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Frank Stout
Personal information
Full name Frank Moxon Stout
Date of birth February 21, 1877(1877-02-21)
Place of birth Gloucester, England
Date of death 30 May 1926 (aged 49)
Place of death Storrington, England
Notable relative(s) William Stout, father
Percy Stout, brother
Rugby union career
Playing career
Position Forward
Barbarian F.C.
Richmond F.C.
National team(s) Caps (points)
British Isles

Frank Moxon Stout MC (21 February 1877 – 30 May 1926)[1] also referred to as Frank Moxham Stout, was an English international rugby union forward who played club rugby for Gloucester and Richmond. Stout played international rugby for England and was selected for the British Isles on two tours in 1899 and 1903. On the 1899 tour of Australia he acted as on field captain for three of the Tests.

Stout came from a notable sporting family, his father William Stout, was a Diamond Sculls winner, while his brother, Percy also played international rugby for England.


Rugby career

Stout first came to note as a rugby player when he joined Gloucester, and became the club's very first player to represent an international team whilst a Gloucester player.[2] His first cap for England was the opening game of the 1897 Home Nations Championship, played away against Wales. England lost the game 11-0, but the selectors kept faith in Stout and he was back in the team for the second English encounter of the tournament, another away game, this time to Ireland. After a second loss Stout was replaced for the next game by Herbert Dudgeon.

During the 1897 season, Stout was approached to play for the invitational touring team, Barbarian F.C., of which he would eventually become a committee member.[3]

Despite not playing in a winning team in his first Home Nations campaign, Stout played in all three matches of the 1898 Championship. The opening game to Ireland was another loss, but in the encounter with Scotland, Stout was joined by his brother Percy for the first time at international level. Percy also represented Gloucester, but at threequarters position. The game ended in a three all draw, and the brothers were chosen again in the final encounter, against Wales at the Rectory Field in Blackheath. Not only did England win the match, but both Stout and Percy scored a try each, the first time brothers had both scored a try for England at international level. The next time this feat was achieved was in the 1993 Five Nations Championship by Rory and Tony Underwood.[4]

Stout played in only the final two matches of the 1899 Home Nations Championship, a terrible season for England in which they lost all three encounters. Percy played in all three loses, and the brothers played their last match as England players together in the encounter with Scotland on 11 March 1899.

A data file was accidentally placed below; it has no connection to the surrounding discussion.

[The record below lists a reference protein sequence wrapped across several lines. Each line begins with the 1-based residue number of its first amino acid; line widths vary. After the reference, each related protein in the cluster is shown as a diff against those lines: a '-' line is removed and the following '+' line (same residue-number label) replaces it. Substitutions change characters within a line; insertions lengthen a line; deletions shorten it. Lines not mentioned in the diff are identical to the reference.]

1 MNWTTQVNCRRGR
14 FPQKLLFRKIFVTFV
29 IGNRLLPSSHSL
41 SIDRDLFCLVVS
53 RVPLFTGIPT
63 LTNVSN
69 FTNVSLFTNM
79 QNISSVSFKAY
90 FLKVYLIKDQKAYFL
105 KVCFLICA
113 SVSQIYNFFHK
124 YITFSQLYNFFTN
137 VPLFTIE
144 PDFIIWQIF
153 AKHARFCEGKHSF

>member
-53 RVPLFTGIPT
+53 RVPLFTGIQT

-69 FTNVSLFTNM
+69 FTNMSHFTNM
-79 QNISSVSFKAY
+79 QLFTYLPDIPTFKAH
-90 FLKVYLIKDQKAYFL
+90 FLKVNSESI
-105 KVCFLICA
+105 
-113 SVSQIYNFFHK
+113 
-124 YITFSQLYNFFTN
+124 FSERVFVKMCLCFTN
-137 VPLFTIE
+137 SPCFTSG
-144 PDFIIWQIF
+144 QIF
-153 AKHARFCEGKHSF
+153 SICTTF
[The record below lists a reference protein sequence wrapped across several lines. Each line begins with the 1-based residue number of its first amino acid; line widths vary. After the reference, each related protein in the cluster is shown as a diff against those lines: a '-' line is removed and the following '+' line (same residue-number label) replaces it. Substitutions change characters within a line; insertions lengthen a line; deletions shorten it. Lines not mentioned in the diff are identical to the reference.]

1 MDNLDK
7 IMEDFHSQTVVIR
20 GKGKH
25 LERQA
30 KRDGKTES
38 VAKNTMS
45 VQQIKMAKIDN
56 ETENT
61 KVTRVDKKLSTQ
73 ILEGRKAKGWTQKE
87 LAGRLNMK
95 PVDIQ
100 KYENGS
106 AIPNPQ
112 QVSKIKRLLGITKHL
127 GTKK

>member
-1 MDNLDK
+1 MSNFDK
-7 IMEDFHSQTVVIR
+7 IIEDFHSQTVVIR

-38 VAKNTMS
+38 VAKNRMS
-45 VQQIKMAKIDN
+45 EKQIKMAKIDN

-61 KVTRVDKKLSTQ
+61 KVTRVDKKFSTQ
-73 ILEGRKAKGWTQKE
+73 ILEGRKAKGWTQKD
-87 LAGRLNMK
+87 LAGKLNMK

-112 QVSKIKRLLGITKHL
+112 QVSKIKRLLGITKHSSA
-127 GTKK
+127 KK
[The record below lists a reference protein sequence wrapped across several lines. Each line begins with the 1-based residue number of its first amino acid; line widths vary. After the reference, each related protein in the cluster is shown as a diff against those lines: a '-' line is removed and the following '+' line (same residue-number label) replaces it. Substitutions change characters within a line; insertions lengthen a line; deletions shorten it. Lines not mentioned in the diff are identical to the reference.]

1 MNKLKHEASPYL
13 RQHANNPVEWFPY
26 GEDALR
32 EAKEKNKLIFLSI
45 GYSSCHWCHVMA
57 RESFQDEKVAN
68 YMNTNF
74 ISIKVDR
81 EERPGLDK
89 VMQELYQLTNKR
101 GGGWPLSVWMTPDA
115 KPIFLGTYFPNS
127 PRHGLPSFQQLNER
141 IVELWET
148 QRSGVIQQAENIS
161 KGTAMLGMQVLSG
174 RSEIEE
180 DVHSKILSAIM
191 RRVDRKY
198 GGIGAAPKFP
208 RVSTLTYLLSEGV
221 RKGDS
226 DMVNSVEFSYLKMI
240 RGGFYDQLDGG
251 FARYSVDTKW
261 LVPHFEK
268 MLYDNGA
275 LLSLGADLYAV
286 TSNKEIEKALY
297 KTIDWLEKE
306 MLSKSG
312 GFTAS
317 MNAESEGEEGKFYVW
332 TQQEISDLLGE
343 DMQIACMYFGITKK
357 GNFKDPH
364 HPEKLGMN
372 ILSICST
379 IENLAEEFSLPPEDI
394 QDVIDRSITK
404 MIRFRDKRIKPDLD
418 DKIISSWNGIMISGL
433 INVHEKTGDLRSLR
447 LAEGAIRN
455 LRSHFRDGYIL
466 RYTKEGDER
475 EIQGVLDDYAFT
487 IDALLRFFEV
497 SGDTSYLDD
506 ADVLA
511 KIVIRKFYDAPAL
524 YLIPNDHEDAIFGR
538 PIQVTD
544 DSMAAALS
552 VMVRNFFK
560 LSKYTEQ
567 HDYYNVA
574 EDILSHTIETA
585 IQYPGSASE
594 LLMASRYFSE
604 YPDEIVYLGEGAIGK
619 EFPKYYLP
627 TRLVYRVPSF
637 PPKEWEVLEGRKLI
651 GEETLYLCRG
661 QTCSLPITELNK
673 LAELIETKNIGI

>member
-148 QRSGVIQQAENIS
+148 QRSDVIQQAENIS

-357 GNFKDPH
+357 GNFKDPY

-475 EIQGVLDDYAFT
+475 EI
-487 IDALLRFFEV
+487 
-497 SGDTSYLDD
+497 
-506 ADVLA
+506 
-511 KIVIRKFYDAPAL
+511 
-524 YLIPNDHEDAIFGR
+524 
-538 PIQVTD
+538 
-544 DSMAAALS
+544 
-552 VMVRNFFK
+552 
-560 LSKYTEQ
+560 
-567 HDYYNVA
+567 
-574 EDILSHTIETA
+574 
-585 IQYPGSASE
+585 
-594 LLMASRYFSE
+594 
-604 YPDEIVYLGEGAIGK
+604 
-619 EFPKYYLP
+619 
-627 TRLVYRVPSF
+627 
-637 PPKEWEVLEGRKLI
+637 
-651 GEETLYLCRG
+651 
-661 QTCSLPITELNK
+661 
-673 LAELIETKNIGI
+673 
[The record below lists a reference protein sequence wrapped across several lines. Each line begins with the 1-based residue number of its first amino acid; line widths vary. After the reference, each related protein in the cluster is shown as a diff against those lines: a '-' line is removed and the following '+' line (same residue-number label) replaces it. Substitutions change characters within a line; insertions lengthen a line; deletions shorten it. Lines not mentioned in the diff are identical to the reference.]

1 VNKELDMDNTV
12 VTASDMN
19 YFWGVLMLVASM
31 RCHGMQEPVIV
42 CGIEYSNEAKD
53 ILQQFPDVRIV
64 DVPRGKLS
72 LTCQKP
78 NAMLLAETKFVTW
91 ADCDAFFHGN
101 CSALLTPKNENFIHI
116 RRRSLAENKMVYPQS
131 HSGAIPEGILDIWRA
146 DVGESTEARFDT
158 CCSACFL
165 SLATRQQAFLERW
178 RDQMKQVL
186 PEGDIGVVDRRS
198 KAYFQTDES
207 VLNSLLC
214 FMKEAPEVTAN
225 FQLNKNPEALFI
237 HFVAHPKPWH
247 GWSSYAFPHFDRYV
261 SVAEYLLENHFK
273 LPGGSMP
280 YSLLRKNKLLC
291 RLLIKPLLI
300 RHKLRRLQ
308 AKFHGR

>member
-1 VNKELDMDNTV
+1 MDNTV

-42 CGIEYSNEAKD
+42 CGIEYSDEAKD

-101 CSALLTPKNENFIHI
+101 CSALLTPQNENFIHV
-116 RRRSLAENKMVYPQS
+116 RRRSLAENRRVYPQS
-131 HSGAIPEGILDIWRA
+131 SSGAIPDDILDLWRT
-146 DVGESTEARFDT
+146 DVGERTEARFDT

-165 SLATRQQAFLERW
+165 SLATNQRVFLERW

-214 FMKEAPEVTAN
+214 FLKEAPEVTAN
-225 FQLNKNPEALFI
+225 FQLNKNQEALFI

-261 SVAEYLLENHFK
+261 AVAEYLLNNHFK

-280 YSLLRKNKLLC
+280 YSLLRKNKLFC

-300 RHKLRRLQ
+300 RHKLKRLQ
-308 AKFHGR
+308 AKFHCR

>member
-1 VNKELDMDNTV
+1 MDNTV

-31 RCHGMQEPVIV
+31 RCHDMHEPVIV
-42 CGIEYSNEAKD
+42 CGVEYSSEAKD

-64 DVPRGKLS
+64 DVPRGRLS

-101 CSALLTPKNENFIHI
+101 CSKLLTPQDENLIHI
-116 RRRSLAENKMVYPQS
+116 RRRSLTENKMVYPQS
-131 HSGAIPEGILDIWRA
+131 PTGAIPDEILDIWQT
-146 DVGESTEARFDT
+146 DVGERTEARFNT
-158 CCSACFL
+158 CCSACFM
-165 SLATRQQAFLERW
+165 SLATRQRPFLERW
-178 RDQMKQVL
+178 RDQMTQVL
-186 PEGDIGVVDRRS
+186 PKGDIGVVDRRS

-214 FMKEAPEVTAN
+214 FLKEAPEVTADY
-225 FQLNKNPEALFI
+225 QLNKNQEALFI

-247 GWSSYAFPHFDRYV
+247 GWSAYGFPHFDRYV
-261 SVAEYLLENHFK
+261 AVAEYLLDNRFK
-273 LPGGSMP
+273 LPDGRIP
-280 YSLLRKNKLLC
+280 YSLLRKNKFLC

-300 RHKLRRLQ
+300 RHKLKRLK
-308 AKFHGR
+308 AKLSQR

In 1899, Stout was approached to join the British Isles team on the first official tour of Australia. Stout played in all 21 matches of the tour, scoring four tries in total.[5] After the tourists lost the First Test to Australia, the British captain, Matthew Mullineux, removed himself from further Test matches and gave Stout the on-field captaincy. The British team went on to win the final three Tests, taking the series 3-1.

On his return to England, Stout was not part of the England team, despite playing for the Barbarians on their Christmas tour of Wales of 1899.[6] The next time Stout represented England he had left Gloucester and was now playing for Richmond. Stout was selected to play in the final game of the 1903 Home Nations Championship, losing the Calcutta Cup to Scotland at Richmond. Before the next season began, Stout was offered a place on his second British Isles' tour, this time to South Africa. Stout played in all three Tests against South Africa, which resulted in two draws and a loss.

Back in Britain, Stout was not only selected for the 1904 Home Nations Championship, but was given the captaincy. England drew the opener against Wales, in which Stout converted one of the England tries; and although Stout played in the remaining two games of the tournament, John Daniell was handed the captaincy. Stout's final campaign for England was the 1905 Championship, in which Stout captained his country to three defeats.

Military service

With the outbreak of World War I, Stout joined the British Army and was posted to the 20th Hussars. In September 1914, he and his brother Percy, were both promoted to acting Second Lieutenant.[7] During the war, Stout was awarded the Military Cross, for his actions while serving in the British lines. On hearing that the enemy had been seen working close to the British positions, he took Corporal G. Tester and a light machine gun to the saphead, at the end of the trench. They mounted the machine gun on top of the trench, and then Corporal Tester, standing on Stout's shoulders, opened fire on the enemy who were only 30 to 40 yards away. Under heavy enemy fire, Tester fired 150 rounds, before he and Stout switched positions to allow Stout to continue the attack. The next day fourteen enemy dead were counted. For this action Stout was awarded the MC while Tester received the DCM. The events were recorded and published, along with a black and white print, in a volume recounting acts of heroism from the First World War.[8]

Stout was promoted to full Lieutenant in August 1918.[9]


  • Starmer-Smith, Nigel (1977). The Barbarians. Macdonald & Jane's Publishers. ISBN 0860075524.  
  • Thomas, Clem; updated by Thomas, Greg (2001). The History of The British and Irish Lions. Mainstream Books. pp. 100–117. ISBN 1-84-018498-1.  




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